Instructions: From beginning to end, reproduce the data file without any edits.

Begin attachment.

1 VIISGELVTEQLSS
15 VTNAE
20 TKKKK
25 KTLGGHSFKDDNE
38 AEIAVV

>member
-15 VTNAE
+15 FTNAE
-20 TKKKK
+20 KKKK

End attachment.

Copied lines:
1 VIISGELVTEQLSS
15 VTNAE
20 TKKKK
25 KTLGGHSFKDDNE
38 AEIAVV

>member
-15 VTNAE
+15 FTNAE
-20 TKKKK
+20 KKKK